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The effects of fire on composite structures

Fluid Structure Interactions Research Group, School of Engineering Sciences Contact: R.A.Shenoi@soton.ac.uk
P.A.Cutter School of Engineering Sciences, University of Southampton, UK

Royal National Lifeboat Institution

Fire in Composites
Fire is a major risk in many engineering structures from marine to civil to aeronautical. Traditional engineering materials such as steel, aluminium and concrete can be subjected to fire and still maintain a reasonable level of structural integrity and contain a fire. Modern polymer composite materials have very high specific strengths and moduli but very little is know about their performance in fire.

In order to understand the behaviour of composites in fire the thermal profile needs to be modelled. This is being done using a finite element MATLAB program based on the 1-D transient heat transfer equation.
E f RT T T & = k e ( QP + hC hG ) M G hG A0 t x x x 0 n

To be able to predict the thermal and mechanical response of composite sandwich materials exposed to fire. To use these predictions to evaluate the response of a full-scale structure subjected to a fire and more specifically a typical RNLI all-weather lifeboat structure to an engine room fire..

C p

Heat conduction

Volatile convection

Decomposition endotherm

MEASUREMENT OF THERMAL PROPERTIES; Thermal conductivity, specific heat capacity, Activation energy etc. THERMAL MODELLING; Producing a theoretical model to predict the heat transfer through a decomposing panel THERMAL TESTING; Validating the thermal model with fire testing of single skin and sandwich panels TEMPERATURE DEPENDENT MECHANICAL TESTING; Generating data to link the mechanical properties of the resins, cores and fibres to their temperature MECHANICAL MODELLING; Creating finite element models to predict the mechanical response of composite panels to mechanical loads MECHANCIAL TESTING; Validating the mechanical models and the apparatus RESPONSE OF PANELS SUBJECTED TO FIRE AND MECHANICAL LOAD; Combining the thermal and mechanical models using the temperature dependent mechanical data to predict the response of panels subjected to fire and mechanical load. THERMOMECHANICAL TESTING; Validating the thermomechanical models with combined fire and load testing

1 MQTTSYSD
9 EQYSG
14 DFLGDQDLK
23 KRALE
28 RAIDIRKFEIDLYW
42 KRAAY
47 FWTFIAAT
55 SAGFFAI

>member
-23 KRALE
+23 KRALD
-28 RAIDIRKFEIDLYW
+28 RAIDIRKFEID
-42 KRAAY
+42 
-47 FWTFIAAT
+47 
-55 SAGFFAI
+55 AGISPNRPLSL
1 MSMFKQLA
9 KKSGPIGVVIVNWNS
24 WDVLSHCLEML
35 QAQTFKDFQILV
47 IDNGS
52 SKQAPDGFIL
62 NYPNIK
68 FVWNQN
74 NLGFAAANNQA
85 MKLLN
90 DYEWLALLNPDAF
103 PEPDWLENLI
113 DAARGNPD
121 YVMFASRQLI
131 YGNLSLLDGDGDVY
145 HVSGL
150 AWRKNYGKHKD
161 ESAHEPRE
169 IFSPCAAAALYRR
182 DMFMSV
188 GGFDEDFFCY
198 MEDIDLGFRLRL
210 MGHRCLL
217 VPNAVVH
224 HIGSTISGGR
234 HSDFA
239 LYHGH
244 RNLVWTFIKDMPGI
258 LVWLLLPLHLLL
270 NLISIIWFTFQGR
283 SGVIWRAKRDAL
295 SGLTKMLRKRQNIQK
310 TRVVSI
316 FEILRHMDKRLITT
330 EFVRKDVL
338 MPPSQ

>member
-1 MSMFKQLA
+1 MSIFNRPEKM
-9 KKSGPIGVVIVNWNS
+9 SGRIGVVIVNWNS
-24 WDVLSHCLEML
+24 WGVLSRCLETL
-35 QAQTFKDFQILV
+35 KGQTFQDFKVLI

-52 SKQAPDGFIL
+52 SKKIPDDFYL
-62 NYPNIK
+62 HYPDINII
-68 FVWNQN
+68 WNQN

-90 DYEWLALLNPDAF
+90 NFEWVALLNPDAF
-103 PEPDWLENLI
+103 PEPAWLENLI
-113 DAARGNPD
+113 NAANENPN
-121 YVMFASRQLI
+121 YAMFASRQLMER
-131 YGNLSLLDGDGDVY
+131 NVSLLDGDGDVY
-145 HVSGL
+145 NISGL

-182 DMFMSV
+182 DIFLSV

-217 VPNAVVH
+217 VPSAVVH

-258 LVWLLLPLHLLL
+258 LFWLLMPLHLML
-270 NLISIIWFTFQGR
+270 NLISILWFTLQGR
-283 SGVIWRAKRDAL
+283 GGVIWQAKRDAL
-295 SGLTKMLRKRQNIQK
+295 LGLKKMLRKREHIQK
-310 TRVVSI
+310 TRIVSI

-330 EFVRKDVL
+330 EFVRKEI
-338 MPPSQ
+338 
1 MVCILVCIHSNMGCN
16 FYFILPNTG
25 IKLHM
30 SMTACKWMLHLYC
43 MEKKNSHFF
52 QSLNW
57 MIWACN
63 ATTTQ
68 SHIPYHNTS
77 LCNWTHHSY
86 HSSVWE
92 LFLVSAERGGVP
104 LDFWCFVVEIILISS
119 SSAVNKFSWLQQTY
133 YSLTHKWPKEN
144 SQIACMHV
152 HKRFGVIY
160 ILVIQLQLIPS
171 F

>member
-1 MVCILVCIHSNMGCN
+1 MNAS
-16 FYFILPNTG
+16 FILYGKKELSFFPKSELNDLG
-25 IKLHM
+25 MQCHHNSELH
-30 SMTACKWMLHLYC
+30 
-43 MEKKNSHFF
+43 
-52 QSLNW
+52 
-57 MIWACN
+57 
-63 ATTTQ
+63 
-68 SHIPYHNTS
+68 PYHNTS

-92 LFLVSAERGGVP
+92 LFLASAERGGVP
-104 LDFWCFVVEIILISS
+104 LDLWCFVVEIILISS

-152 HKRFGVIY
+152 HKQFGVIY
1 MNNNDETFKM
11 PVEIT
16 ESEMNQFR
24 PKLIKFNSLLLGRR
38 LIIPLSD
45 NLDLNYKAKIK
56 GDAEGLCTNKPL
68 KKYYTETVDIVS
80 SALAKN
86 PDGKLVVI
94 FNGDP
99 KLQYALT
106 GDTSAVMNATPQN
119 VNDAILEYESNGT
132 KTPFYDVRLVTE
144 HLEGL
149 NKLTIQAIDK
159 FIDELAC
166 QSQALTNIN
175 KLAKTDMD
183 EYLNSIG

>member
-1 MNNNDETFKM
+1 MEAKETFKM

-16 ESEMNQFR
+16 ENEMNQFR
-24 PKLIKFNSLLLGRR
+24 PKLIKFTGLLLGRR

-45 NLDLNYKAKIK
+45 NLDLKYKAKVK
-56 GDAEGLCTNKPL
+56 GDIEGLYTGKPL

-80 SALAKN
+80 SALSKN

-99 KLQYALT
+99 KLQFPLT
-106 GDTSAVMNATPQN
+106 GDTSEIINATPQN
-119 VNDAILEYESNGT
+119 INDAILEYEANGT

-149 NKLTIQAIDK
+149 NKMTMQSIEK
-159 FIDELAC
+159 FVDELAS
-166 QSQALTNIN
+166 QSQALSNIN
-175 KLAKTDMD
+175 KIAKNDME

This can output either a temperature/time profile for a given heat source through the thickness of a panel or a mass density/time profile.

A thermo-mechanical model has been created using the results from the thermal model described above and Ansys. The flowchart below shows how the model works in a simplified manner Create geometry, define layers and material properties at set temperatures Read temperatures from heat transfer model into Ansys Start time stepping loop Select temperatures from selected time step and apply to relevant nodes If layers have failed adjust mechanical properties Apply load and constraints and solve Start failure criteria loop (Tsai Wu) - layer by layer Select max stresses and temp for that layer

Propane gas Propane gas

Using temp dependent properties calc failure criteria Furnace Furnace Load System Load System Store failed layer data End time step

Burner System

Experimental Results
1000 800

Temperature (oC)




Fig 1a- VULCAN, composite in fire testing apparatus



Test panel Contact piece Insulating disc Displacement transducer Load cell Motor
Fig 1b- VULCAN load system viewed from above
0 0 100 200 300 Time (s) 400

Flame Hot face Centre Cold face 500 600

Fig2a- Temperature recordings from a 9mm thick single skin section of a typical
lifeboat deck structure

Fig2b- Resultant panel cross


Screw jack

The results show the high levels of insulation achieved with polymeric compositestemperature difference between the fire and the cold side of the panel is approximately 700oC. This research is entirely funded by the Royal National Lifeboat Institution through the Advanced Technology Partnership